from L.L. Bean. The look is utilitarian, but it's a big improvement over the piece of painter's paper my husband has taped down in the past, which made the entryway look like a construction site.
Over the holidays, I went to a festive holiday dinner party in Los Angeles that was catered by Heirloom LA, a modern, trendy (and cute) catering couple who made a fantastic family-style dinner. Matthew Poley is in charge of the savory and Tara Maxey the sweet. Other than the bite-size, twice-baked potato hors d'oeuvres, I'd say the biggest treat of the night was digging into their signature lasagna cupcakes-crisp on top, soft and melty inside. Another favorite dish was a side of garlicky sautéed kale laced with lots of red wine vinegar, which paired perfectly with a platter of crusty grilled steak slices. I was super-impressed by the food, which was simple and perfectly cooked. And I loved that the meal was served family-style; it lent a homey, casual vibe to the night and set the perfect tone for a bustling holiday party. I can't wait to see the caterers again when I'm back in L.A. in May.
When he isn't fist pumping, tanning or scavenging for women, Mike "The Situation"
from MTV's Jersey Shore
(2.5 million viewers' guilty pleasure—and mine, too) is cooking.
In the controversial reality show's latest episode, The Situation and his male roommates decide to make an "unbelievable dinner" and stay at home with Nicole "Snooki," who is recovering from being punched (by a man!). "There's going to be a feast on the dinner table, but 'The Situation' has got it under control," he says.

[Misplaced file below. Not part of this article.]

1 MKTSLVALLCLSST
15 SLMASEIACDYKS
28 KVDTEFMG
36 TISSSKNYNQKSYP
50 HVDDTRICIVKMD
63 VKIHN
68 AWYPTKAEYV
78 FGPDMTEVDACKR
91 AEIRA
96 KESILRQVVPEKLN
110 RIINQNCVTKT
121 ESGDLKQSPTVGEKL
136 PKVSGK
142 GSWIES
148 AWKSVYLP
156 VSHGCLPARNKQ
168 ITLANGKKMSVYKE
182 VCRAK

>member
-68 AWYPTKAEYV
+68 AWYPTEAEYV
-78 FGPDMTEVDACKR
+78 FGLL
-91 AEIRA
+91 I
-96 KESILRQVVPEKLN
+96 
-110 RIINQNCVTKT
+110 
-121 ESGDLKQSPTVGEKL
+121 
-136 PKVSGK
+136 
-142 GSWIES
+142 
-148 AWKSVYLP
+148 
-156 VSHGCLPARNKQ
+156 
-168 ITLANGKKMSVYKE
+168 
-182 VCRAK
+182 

When The Situation refuses to help clean up after the "feast" of lobster, steak, asparagus, grilled corn and salad, his short-lived flame Sammi "Sweetheart" picks a fight with him. (In a previous episode, the two flirted while preparing sausage and peppers together.)
His retaliation: "From now on you are excluded from dinner then. You are excluded from surf and turf night. You are excluded from ravioli night. You are excluded from chicken cutlet night."
Oh no! Anything but chicken cutlet night!
Here are some recipes for Sammi and anyone else who might get banished from one of The Situation's "crazy meals" in a future episode:
Surf and Turf NightEric Ripert's Surf and Turf
Ravioli NightShrimp-and-Lobster RavioliPecorino Ravioli with Walnuts and Marjoram
(pictured)Sweet-Potato Ravioli with Brown Butter
Chicken Cutlet NightChicken Stuffed with SpinachChicken with Cherry Tomato Pesto SauceAnne Byrn's Chicken Piccata with Artichokes and Olives
A few months ago, wine editor Ray Isle and I enjoyed some amazing caviar at Atelier Robuchon
, made all the more intriguing because Joël Robuchon called it his official caviar and said it came from China. We were hoping someday we'd be able to buy tins of it to serve at parties, and now we've just about gotten our wish. Epicure Pantry, supplier to many of New York's finest chefs, just released a version called Kaviari "Kristal
," made from the eggs of Schrencki sturgeon farmed in China, and selected and packaged by the Paris-based Kaviari company. Kaviari is guarded about its sources, but assures that these are among the best fish farms in the world. What we do know: The eggs are plump, briny and buttery, with a lovely pop and a clean finish. They'd be great on their own or on a blini
; to offset the splurge-level cost ($138 for 50 g/1.75 oz), pair them with a terrific value Champagne